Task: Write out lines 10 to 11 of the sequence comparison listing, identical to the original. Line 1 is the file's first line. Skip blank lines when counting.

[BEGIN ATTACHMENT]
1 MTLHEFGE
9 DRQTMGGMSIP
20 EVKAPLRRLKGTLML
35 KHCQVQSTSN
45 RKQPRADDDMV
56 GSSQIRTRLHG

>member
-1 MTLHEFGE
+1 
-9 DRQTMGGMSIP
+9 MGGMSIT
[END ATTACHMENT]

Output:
-9 DRQTMGGMSIP
+9 MGGMSIT